Children’s Hospital Los Angeles toxicologist stresses how laundry
pods, e-cigarettes, energy drinks and prescription drugs can all look
harmless, even inviting, to curious kids
LOS ANGELES–(BUSINESS WIRE)–More than 2 million poisonings are reported each year to poison centers
across the United States, according to the American Association of
Poison Control Centers. Half of those calls involve children under 6
As part of National Poison Prevention Week, March 19-25, Children’s
Hospital Los Angeles (CHLA) pediatric medical toxicologist Cyrus
Rangan, M.D., assistant medical director of the California Poison
Control System, is stressing poison prevention in homes, where 80
percent of poison control calls originate. Dr. Rangan says CHLA alone
treated almost 100 cases of poison exposure in 2016, mostly related to
kids ingesting household items or unsecured medications. Different
poisons can trigger numerous severe reactions, from trouble breathing to
accelerated heart rate to blocked intestines and even affected mental
Dr. Rangan tells parents and guardians to keep these tips in mind:
THERE IS NO SUCH THING AS CHILDPROOF.
More than 60,000
U.S. children end up in emergency rooms each year after swallowing
medication left within reach. Dr. Rangan says kids will break into
tamper-resistant bottles given enough time, so parents should keep
meds high and locked away “out of sight, out of reach, out of mind.”
He also recommends not transferring pills to other containers,
such as flip-top canisters labeled with days of the week. This makes
it harder to identify what a child accidentally swallowed and how to
DON’T CALL IT CANDY.
Like sweets, pills and vitamins are
colorful and sometimes sugarcoated (or even in “gummy” form). Dr.
Rangan says it’s risky and confusing to trick kids into taking their
medicine by pretending it’s candy. “Medicine is medicine, candy is
candy,” he says. “Make sure we keep them separate not only in our
homes but also in our minds.”
NEW PRODUCTS, NEW POISONS.
In the last few years, products
like laundry/dishwasher detergent pods; e-cigarettes (and their
cartridges); and energy drinks have all become popular. All contain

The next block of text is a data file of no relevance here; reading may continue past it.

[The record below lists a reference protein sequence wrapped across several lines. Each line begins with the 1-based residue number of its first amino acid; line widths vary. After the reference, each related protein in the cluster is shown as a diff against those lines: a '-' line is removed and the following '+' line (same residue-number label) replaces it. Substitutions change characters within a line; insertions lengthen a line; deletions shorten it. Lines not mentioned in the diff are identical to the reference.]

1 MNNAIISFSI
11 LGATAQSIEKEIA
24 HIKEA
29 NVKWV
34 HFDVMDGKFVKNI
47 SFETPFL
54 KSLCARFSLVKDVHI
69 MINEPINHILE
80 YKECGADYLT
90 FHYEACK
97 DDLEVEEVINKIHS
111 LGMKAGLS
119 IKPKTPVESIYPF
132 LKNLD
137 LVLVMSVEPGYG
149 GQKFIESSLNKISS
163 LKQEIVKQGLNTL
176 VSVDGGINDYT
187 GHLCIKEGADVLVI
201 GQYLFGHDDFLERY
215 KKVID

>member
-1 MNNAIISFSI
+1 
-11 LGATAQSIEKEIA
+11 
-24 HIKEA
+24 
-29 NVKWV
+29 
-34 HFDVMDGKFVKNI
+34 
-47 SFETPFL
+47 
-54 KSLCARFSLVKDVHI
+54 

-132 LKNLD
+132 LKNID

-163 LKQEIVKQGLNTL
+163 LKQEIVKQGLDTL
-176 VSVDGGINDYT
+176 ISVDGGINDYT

highly concentrated chemicals – detergent, nicotine, caffeine – and
are often scented or flavored. These are especially dangerous for
younger kids. “We’ve seen very, very young children who swallow some
of these and end up in the intensive care unit, have a change in their
mental status and wind up on respirators,” says Dr. Rangan.
TO KIDS, BLEACH LOOKS LIKE WATER, CLEANING POWDERS LOOKS LIKE
“You may have a bottle that has a brownish
liquid in it,” says Dr. Rangan. “If it’s in your refrigerator, it’s
very likely to be apple juice. But if it’s in your garage, it’s likely
to be a cleaner. Because they look the same and are sometimes in
bottles that are very, very similar, a young child tends not be able
to tell the difference.”
1-800-222-1222. EXPERTS ARE STANDING BY.
Despite your best
efforts, a child may still come in contact with a toxic substance. Dr.
Rangan says to call 911 if the child stops breathing or responding.
Otherwise, the national 24-hour Poison Control Hotline,
1-800-222-1222, will connect you to certified specialists at your
regional poison control center. Many are nurses and pharmacists,
backed up by medical toxicologists like Dr. Rangan, who can help you
determine whether to stay home or go to the ER.
The good news is doctors say treatments have come a long way in a few
decades for patients who are poisoned. While that has led to an overall
drop in poison-related deaths, accidental overdoses in children are
still rising. That’s why experts continue to underscore prevention and
supervision as the best line of defense.
“We don’t like treating children with poisonings. We like preventing
them from getting them in the first place,” Dr. Rangan says. “And as we
get into spring and summer months, and children are spending more time
at home… despite how much supervision we give them, children still are
very capable at finding substances and possibly causing a poisoning
About Children’s Hospital Los Angeles
Children’s Hospital Los Angeles has been named the best children’s
hospital in California and among the top 10 in the nation for clinical
excellence with its selection to the prestigious U.S. News & World
Report Honor Roll. Children’s Hospital is home to The Saban Research
Institute, one of the largest and most productive pediatric research
facilities in the United States. Children’s Hospital is also one of
America’s premier teaching hospitals through its affiliation with the
Keck School of Medicine of the University of Southern California since
1932. For more information, visit CHLA.org.
Follow us on Twitter,
or visit the institution’s child health blog (www.WeTreatKidsBetter.org)
or its research blog (www.ResearCHLABlog.org).
Children’s Hospital Los Angeles
Owen Lei, 323-361-8433